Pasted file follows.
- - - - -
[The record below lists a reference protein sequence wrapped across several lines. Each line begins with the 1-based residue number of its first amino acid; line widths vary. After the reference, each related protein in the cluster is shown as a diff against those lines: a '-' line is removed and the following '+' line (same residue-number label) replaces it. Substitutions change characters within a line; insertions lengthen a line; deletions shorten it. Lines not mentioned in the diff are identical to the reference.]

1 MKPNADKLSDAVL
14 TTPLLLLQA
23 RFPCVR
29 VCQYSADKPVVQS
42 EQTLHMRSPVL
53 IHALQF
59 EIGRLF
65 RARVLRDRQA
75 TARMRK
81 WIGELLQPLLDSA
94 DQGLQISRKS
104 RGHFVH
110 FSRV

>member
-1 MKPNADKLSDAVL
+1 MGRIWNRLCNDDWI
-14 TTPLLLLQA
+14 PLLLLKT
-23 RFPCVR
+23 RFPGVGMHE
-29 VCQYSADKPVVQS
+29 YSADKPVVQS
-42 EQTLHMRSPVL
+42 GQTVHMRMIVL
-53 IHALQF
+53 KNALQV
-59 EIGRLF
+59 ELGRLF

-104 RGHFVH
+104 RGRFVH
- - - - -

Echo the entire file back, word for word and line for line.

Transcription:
[The record below lists a reference protein sequence wrapped across several lines. Each line begins with the 1-based residue number of its first amino acid; line widths vary. After the reference, each related protein in the cluster is shown as a diff against those lines: a '-' line is removed and the following '+' line (same residue-number label) replaces it. Substitutions change characters within a line; insertions lengthen a line; deletions shorten it. Lines not mentioned in the diff are identical to the reference.]

1 MKPNADKLSDAVL
14 TTPLLLLQA
23 RFPCVR
29 VCQYSADKPVVQS
42 EQTLHMRSPVL
53 IHALQF
59 EIGRLF
65 RARVLRDRQA
75 TARMRK
81 WIGELLQPLLDSA
94 DQGLQISRKS
104 RGHFVH
110 FSRV

>member
-1 MKPNADKLSDAVL
+1 MGRIWNRLCNDDWI
-14 TTPLLLLQA
+14 PLLLLKT
-23 RFPCVR
+23 RFPGVGMHE
-29 VCQYSADKPVVQS
+29 YSADKPVVQS
-42 EQTLHMRSPVL
+42 GQTVHMRMIVL
-53 IHALQF
+53 KNALQV
-59 EIGRLF
+59 ELGRLF

-104 RGHFVH
+104 RGRFVH